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SASEBO NAVAL BASE, Japan — The officer running the medical facilities here did not begin his Navy career as an officer.

But Cmdr. Ronald Dodge, officer in charge at Sasebo’s Navy Branch Medical Clinic, found his way into the Medical Service Corps In-service Procurement Program in 1984, as a petty officer first class serving in Okinawa.

The program provides an opportunity for eligible active-duty enlisted sailors to obtain a commission as an officer in the Medical Service Corps.

“Some of our challenging and rewarding career fields include health care administration, physician assistant, radiation health, environmental health, industrial hygiene, entomology and pharmacy,” Beverly Kemp stated in a Navy news report released last week. Kemp is enlisted commissioning programs manager at the Naval Medical Education Training Command.

“It’s one of the best programs available to those interested in pursuing a career in health care,” Dodge said Friday, whether as a health care administrator, physician assistant “or any of the other health-care related fields available.”

He recommends the program to sailors who want to make “a bigger contribution to our mission accomplishment” and those who aspire to “higher levels of responsibility and scope of practice.”

“Everyone in the health-care system fills an important role, from the hospitalmen on the front lines, to the commander of the hospital,” Dodge said, “but each has its own responsibilities. Depending on the drive and dedication of the individual, anything is possible.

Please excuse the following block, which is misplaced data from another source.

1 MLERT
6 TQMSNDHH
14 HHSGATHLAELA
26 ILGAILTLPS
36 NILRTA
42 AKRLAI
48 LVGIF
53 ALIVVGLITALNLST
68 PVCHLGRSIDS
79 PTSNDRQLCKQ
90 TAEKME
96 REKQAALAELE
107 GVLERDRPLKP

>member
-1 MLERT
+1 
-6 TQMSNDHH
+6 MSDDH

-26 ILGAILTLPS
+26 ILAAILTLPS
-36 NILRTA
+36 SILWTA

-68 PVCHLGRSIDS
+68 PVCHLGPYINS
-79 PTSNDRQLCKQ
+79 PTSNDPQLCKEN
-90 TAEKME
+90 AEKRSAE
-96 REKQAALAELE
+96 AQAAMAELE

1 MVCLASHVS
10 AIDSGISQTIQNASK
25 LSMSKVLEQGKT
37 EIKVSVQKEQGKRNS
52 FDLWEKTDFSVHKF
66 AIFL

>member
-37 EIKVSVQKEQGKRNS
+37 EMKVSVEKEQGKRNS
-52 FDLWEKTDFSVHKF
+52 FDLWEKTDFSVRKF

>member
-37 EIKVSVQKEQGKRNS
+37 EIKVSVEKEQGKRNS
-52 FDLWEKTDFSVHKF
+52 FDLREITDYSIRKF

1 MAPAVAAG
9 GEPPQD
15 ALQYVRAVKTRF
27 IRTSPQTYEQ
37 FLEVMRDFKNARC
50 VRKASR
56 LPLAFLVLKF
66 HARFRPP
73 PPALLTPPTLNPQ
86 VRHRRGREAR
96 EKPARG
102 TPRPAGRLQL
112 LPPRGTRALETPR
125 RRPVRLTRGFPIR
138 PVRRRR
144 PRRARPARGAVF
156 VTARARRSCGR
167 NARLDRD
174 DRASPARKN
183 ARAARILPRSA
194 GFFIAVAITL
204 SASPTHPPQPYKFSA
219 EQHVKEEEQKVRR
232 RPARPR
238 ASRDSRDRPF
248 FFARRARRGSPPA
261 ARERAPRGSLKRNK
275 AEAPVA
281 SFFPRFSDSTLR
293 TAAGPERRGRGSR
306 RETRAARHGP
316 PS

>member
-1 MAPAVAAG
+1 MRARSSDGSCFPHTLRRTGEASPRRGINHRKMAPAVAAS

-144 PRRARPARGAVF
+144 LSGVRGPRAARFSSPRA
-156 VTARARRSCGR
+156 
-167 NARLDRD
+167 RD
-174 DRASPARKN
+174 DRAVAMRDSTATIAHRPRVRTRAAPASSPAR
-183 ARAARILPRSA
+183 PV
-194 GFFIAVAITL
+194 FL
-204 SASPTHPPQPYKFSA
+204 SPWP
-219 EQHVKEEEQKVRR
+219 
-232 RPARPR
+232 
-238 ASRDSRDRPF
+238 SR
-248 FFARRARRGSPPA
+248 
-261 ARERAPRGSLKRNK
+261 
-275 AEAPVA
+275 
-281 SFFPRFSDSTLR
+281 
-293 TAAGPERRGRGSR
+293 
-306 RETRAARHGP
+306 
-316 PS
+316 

“Those that want to do more need to go for it.”

Things have changed, Dodge said, since he entered the program 20 years ago.

“I had to take a Navy-wide exam in order to qualify to submit my commissioning package,” he said. “The IPP then was only open to E-6 and above, and only hospitalmen and dental technicians. More than 400 sailors took the test that year and only 120 were ‘invited’ to submit their packages, with 20 ultimately being selected.”

Now, the program is open all Navy ratings with no exam required; it includes other career possibilities, such as physician assistant, radiation health and industrial hygiene.

Dodge said the In-service Procurement Program “gave me the confidence to pursue even higher goals, and to lead, mentor and shape the force of the future.

“To have joined the Navy right out of high school in 1973 as a hospitalman recruit, to now being a commander and the officer in charge of a forward-deployed medical clinic with a staff of 75 responsible for more than 7,000 beneficiaries in Sasebo — what a ride,” he said.

“The IPP was the vehicle that made my dream a reality. It’s open today to virtually every sailor who wants to reach for it; it’s the best.”

How to apply

Medical Service Corps program is seeking interested applicants. The program provides an opportunity for eligible active-duty enlisted sailors to obtain a commission as an officer in the Medical Service Corps.

Those interested should apply now for the fiscal 2005 In-service Procurement Program selection board slated for Oct. 20. Applications must be postmarked by Aug. 27; any additional documents needed to demonstrate eligibility must be postmarked by Sept. 17. College entrance exam scores must be postmarked prior to the board convening, according to the Navy report.

Program applicants interested in earning a commission as a physician assistant must submit official transcripts and a complete list of schools attended to the Naval Medical Education Training Command by June 18, before submitting an application.

Submission criteria is detailed in Navy Instruction 1420.1A ch.2 available online at: nshs.med.navy.mil/mscipp/mscipp.htm

For more information, check out the Navy Administrative message 104/04 online at: www.bupers.navy.mil/navadmin/nav04/nav04104.txt

— Greg Tyler

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